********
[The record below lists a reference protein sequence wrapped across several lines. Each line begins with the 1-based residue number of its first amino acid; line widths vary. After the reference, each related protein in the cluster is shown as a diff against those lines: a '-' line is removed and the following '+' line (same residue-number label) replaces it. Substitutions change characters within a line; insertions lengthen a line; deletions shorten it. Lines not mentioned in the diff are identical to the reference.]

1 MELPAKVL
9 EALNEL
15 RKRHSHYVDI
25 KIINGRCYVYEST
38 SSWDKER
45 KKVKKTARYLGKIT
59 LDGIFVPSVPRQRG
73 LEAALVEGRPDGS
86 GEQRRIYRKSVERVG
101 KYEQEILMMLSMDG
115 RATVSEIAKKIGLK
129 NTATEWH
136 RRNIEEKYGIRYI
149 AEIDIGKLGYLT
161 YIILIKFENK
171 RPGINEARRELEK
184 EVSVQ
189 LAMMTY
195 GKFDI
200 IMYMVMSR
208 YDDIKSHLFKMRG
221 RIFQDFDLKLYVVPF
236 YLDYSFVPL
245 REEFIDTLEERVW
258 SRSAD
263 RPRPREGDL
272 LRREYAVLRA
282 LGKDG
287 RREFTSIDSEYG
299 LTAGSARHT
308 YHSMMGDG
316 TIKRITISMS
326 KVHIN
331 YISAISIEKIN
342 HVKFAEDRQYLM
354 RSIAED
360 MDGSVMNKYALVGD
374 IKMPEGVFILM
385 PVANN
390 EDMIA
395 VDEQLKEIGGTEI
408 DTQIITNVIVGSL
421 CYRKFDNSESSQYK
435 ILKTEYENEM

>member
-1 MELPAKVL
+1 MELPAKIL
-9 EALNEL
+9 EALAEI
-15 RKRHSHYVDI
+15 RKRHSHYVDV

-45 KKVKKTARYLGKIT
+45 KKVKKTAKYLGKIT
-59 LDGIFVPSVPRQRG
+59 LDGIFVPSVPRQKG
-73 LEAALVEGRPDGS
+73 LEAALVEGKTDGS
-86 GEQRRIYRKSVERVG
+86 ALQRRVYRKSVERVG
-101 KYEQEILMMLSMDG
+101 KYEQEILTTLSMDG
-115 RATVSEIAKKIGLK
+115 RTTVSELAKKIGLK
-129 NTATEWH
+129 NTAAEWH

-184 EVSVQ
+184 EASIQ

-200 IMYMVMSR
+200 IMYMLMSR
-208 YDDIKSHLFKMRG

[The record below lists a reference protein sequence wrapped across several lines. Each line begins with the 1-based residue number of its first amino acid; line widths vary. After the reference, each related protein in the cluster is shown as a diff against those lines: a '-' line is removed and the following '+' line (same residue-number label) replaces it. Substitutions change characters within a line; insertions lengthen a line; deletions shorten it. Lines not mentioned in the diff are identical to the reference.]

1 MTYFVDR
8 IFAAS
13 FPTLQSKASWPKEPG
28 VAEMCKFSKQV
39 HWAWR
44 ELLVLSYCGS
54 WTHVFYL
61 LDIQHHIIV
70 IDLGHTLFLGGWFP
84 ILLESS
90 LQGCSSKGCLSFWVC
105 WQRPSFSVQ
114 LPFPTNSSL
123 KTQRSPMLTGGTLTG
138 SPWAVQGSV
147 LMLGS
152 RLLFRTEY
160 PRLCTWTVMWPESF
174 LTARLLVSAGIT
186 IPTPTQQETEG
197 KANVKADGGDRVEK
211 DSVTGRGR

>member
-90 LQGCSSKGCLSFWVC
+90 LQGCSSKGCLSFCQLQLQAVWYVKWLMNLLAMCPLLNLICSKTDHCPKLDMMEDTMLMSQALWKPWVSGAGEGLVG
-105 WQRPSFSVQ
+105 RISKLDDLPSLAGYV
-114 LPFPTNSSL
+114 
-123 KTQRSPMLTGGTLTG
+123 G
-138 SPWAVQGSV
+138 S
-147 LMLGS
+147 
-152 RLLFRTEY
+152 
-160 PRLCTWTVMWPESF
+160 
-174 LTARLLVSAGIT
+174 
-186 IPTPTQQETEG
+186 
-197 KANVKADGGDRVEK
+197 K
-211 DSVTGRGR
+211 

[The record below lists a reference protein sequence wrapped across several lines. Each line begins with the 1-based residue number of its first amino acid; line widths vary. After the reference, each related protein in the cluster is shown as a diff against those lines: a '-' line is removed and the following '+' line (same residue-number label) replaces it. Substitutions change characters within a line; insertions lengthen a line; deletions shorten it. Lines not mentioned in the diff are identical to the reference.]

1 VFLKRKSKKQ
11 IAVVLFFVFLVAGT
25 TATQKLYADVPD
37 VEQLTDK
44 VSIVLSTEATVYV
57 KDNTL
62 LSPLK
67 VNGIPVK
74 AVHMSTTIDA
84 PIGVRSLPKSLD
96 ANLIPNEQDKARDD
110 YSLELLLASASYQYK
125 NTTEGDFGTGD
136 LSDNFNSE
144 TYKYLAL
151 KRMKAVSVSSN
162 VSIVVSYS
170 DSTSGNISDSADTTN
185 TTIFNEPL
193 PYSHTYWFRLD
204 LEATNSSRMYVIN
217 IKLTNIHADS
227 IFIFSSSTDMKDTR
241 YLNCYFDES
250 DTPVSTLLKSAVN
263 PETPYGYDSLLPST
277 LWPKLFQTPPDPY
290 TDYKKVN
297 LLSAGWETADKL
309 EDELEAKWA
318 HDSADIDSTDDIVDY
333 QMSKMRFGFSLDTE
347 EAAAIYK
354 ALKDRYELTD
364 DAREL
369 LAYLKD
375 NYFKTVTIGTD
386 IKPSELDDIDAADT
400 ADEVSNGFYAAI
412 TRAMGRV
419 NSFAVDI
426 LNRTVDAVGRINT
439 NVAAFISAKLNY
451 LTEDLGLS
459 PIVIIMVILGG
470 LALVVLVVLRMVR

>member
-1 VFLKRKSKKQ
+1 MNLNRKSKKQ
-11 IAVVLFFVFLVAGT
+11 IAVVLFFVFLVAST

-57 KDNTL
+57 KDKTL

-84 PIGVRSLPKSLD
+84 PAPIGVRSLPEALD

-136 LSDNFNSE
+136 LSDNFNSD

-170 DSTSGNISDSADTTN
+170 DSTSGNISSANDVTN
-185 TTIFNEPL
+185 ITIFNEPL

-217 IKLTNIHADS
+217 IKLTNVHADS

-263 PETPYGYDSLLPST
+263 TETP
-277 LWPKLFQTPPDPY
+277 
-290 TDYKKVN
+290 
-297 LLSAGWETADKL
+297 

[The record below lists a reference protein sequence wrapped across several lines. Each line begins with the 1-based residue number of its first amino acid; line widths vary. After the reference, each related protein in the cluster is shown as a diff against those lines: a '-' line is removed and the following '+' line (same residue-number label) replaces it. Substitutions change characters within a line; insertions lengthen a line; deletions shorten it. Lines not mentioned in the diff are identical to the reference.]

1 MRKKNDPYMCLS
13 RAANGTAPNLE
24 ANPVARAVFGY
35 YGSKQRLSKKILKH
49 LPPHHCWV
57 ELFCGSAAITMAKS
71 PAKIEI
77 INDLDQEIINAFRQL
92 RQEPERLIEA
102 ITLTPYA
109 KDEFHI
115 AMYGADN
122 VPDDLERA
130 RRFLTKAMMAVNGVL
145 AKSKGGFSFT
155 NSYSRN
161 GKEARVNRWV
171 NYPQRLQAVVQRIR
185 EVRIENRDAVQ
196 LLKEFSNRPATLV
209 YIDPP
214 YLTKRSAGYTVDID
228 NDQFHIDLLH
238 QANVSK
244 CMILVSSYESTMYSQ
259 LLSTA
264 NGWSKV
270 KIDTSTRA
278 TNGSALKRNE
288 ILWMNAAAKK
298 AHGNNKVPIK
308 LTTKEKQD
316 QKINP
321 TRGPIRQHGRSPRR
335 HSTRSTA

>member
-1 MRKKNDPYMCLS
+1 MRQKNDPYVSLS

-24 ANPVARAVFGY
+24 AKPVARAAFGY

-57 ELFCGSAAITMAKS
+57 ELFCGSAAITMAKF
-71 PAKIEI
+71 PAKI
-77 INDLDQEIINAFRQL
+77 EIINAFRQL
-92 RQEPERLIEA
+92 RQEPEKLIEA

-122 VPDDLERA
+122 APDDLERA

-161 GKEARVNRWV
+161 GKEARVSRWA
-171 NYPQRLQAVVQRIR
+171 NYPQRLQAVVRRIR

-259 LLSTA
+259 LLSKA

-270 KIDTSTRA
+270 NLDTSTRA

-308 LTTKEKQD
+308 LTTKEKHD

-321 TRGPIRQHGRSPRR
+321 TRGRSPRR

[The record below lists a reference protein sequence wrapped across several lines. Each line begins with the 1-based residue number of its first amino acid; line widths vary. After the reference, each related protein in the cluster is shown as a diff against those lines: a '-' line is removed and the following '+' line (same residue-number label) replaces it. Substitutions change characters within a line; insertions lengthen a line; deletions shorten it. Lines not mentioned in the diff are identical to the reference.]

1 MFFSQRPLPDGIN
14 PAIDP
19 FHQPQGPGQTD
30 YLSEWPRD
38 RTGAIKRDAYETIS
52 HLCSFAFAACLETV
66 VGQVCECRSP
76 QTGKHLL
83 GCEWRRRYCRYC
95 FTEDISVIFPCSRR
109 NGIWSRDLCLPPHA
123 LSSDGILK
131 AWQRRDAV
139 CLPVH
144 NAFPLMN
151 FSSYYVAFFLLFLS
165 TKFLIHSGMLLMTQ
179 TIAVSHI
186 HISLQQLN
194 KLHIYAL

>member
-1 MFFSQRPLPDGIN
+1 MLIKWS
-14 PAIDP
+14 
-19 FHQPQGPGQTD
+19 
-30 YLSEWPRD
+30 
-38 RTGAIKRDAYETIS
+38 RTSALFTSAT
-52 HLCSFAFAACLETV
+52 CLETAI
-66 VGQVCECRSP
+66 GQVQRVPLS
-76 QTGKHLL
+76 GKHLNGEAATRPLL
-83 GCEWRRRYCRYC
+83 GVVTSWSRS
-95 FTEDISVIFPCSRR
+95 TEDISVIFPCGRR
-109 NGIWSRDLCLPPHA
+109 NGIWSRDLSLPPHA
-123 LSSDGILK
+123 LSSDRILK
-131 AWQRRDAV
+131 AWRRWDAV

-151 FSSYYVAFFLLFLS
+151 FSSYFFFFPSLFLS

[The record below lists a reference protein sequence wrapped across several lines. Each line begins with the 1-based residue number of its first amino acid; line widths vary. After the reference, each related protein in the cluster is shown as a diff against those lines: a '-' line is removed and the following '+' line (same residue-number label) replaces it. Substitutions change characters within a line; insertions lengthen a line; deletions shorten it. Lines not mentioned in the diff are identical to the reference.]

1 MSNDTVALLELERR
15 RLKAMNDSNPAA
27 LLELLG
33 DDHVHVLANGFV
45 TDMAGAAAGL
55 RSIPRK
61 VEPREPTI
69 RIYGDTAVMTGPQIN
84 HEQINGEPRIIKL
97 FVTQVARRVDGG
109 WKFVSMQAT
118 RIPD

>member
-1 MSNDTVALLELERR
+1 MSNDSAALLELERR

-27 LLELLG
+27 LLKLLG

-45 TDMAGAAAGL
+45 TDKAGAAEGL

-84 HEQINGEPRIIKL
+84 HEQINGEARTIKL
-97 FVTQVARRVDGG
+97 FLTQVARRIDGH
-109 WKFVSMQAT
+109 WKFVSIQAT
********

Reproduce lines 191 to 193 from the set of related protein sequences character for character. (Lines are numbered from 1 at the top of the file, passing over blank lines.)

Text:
+297 

[The record below lists a reference protein sequence wrapped across several lines. Each line begins with the 1-based residue number of its first amino acid; line widths vary. After the reference, each related protein in the cluster is shown as a diff against those lines: a '-' line is removed and the following '+' line (same residue-number label) replaces it. Substitutions change characters within a line; insertions lengthen a line; deletions shorten it. Lines not mentioned in the diff are identical to the reference.]

1 MRKKNDPYMCLS